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Outside of GSE reform, Obama also continued his push for more refinancing options and greater clarity on mortgage regulations to increase the availability of mortgage credit. He also highlighted the need for affordable rental housing.
But even if everything on the President's housing agenda gets done -- and that's a tall order, especially where GSE reform is concerned -- it still might not be enough to fix housing.
Credit standards might loosen once there is better clarity on regulations, but it won't loosen by a lot.
New rules require banks to ensure that borrowers have an ability to pay their mortgage. Unfortunately, in this economic environment, a lot of borrowers cannot afford their homes.
The President acknowledged as much in his conversation with Zillow Wednesday. "I think we all recognize that it is still a soft housing market, in part, because it is still a soft unemployment market. The real economy is directly related to the housing market," he said.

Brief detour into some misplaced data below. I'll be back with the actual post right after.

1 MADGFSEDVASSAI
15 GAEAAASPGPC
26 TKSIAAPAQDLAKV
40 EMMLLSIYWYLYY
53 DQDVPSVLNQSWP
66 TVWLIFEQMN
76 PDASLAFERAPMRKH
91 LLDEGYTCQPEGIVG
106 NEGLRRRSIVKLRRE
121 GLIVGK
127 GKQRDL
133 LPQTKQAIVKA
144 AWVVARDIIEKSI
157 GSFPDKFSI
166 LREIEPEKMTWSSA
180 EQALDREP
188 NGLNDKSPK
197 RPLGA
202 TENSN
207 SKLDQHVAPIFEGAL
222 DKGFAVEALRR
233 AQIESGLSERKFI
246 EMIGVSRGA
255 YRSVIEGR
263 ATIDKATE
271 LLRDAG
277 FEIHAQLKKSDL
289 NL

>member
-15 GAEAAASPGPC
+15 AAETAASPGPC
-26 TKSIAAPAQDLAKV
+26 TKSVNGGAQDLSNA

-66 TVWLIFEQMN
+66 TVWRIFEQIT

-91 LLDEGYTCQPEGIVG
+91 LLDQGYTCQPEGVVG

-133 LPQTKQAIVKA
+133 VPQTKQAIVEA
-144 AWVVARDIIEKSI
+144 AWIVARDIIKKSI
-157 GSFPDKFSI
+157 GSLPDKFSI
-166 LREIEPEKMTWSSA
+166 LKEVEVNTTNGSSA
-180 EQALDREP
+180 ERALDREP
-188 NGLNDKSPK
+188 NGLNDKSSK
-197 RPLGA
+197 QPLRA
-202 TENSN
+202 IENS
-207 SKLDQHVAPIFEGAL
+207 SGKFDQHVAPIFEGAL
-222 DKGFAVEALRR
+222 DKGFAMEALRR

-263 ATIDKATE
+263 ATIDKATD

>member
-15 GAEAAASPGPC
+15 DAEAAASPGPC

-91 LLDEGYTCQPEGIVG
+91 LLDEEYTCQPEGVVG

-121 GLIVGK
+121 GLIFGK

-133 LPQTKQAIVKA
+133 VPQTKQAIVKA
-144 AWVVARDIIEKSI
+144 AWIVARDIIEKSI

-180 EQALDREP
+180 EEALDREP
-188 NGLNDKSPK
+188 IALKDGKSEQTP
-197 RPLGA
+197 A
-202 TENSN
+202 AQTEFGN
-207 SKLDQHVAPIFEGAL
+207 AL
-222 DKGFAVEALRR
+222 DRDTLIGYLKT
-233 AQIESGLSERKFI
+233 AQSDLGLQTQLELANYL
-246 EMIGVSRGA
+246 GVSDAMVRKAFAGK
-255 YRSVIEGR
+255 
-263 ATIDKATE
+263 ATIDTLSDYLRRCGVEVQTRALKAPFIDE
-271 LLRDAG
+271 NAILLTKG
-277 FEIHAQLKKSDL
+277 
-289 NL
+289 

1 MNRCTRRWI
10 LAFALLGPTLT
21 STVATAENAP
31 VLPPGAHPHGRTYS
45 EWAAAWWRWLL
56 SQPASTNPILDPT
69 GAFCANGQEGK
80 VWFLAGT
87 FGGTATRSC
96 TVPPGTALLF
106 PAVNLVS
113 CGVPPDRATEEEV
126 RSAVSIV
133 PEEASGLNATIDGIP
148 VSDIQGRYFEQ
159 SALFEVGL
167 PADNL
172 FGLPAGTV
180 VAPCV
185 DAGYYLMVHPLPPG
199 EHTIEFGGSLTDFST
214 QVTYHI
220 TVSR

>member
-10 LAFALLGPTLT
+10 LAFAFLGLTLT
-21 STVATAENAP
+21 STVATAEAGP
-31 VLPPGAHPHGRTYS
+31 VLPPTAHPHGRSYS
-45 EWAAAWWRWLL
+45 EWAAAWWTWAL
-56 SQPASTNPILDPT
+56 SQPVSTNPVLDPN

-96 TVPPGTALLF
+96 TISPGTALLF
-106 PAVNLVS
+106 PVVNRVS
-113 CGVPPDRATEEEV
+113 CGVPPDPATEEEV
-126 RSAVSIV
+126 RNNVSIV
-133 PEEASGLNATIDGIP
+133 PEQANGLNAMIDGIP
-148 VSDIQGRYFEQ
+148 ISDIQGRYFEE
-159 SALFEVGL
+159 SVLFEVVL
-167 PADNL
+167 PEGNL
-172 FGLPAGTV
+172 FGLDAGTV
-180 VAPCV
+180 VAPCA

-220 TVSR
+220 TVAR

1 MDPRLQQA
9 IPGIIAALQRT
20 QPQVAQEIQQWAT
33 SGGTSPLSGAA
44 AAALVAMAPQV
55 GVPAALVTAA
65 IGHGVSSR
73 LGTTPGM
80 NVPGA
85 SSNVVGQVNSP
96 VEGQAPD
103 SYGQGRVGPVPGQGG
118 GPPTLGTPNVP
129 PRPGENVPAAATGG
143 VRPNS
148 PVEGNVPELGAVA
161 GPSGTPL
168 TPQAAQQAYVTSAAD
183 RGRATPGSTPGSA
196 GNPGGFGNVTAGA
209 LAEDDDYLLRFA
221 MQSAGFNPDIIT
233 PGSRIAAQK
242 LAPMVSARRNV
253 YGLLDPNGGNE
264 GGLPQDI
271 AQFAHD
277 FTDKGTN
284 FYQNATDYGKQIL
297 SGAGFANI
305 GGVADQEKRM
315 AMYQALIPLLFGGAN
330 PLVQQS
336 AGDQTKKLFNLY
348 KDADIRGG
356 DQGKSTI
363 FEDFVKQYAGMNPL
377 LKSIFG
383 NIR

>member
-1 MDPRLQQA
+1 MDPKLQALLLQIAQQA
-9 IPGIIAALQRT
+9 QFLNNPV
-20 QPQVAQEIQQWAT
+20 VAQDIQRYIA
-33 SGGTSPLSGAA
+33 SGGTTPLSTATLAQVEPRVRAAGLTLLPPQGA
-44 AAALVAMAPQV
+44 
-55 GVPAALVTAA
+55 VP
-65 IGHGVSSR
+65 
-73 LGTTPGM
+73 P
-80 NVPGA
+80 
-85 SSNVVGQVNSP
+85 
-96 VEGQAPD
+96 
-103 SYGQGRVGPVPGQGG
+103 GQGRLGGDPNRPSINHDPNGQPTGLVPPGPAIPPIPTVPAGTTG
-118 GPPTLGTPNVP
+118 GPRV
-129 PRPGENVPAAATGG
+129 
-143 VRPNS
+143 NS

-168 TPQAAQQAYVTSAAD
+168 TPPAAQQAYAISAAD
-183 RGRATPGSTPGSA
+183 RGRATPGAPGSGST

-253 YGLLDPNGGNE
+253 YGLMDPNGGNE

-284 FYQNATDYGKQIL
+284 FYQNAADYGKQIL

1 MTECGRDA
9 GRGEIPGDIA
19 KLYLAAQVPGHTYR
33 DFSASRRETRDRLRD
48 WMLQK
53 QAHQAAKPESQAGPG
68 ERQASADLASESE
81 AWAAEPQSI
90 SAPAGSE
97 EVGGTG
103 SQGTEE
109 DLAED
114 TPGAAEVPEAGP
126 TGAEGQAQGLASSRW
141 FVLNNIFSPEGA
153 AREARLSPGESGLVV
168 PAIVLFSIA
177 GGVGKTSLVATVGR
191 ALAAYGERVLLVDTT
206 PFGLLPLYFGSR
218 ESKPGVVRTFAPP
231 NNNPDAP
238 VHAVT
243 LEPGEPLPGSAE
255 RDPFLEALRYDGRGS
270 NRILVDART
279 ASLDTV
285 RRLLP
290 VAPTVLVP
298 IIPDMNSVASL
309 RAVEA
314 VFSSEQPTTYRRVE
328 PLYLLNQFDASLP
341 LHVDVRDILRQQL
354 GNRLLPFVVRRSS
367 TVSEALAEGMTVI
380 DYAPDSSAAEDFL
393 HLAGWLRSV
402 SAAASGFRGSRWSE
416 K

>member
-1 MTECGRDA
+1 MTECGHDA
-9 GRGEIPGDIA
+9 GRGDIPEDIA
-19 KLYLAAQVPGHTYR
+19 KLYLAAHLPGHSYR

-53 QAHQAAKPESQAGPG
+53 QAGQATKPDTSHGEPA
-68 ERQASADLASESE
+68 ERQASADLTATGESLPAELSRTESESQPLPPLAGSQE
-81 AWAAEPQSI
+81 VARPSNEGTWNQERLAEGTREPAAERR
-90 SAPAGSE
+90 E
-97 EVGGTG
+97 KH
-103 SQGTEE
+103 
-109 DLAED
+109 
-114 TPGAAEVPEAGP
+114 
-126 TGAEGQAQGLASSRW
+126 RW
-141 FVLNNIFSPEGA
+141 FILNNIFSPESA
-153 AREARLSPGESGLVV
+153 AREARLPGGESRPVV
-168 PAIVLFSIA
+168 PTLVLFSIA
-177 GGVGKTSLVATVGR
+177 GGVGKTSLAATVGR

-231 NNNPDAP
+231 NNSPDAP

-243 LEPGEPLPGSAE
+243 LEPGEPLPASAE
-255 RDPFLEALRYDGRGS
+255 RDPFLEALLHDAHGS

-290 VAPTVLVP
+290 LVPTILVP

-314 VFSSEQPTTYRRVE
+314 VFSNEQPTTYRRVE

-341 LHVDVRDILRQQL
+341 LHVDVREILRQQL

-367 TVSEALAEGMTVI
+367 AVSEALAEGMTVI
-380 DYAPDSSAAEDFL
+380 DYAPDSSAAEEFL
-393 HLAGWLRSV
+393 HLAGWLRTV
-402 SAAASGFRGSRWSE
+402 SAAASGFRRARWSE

TheStreet has pointed out,
tight credit isn't the real problem
. The fact is, incomes have been growing too slowly to keep pace with the rise in home prices.
Borrowers are struggling to save enough for a downpayment and homeownership, the "quintessential element of the American dream" as President Obama put it, remains elusive.
Too many people have been left behind as home prices have risen, notably
young adults, who are still dealing with high unemployment.
The employment rate in the 25 to 34-year old category is 75%, well below the normal pre-bubble rate of 78%-80%. But this is the group that in a normal environment would be out buying their first home.
Even those gainfully employed are choosing to live with their parents, because they can't even afford to rent. That's because they are saddled with thousands of dollars in student debt.